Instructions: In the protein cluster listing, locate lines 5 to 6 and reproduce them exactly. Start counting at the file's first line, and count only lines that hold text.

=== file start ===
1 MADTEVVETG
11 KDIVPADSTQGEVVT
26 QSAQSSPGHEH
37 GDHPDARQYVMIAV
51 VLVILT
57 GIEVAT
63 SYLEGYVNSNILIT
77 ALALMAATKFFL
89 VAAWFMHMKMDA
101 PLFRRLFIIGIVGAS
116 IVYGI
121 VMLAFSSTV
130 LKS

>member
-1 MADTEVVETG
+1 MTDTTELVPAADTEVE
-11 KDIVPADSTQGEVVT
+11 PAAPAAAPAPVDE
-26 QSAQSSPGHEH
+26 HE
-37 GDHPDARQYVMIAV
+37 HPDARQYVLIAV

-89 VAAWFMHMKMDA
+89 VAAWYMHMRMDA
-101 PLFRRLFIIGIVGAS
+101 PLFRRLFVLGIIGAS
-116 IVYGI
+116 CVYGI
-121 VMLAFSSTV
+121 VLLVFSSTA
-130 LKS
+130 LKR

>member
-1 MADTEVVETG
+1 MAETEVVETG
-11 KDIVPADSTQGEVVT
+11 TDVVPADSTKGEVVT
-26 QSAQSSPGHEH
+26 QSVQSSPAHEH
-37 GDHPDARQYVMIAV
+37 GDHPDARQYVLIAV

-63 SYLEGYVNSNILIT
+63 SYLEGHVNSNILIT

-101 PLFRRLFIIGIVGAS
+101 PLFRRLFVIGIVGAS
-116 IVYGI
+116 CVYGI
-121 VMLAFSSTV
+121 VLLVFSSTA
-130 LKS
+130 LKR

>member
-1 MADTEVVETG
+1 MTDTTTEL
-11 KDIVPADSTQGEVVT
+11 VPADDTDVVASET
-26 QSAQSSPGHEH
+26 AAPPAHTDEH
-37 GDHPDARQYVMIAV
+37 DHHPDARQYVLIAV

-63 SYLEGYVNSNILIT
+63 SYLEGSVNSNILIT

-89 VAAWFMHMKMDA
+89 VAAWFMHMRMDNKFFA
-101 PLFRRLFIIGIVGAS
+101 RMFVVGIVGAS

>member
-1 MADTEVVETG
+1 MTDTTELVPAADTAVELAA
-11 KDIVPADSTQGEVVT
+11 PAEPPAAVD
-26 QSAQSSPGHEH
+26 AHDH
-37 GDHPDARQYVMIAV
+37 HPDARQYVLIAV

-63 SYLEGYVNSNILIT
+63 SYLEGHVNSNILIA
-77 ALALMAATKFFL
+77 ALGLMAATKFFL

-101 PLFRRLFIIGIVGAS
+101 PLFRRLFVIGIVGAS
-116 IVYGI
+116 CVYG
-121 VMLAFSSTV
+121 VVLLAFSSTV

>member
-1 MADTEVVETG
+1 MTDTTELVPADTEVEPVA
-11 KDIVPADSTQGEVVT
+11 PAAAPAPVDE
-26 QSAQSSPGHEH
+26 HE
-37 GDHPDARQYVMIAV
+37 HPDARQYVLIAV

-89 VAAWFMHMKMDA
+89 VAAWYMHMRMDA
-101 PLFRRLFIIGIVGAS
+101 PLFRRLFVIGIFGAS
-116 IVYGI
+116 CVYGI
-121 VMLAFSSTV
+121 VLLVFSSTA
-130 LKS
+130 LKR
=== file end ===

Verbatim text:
51 VLVILT
57 GIEVAT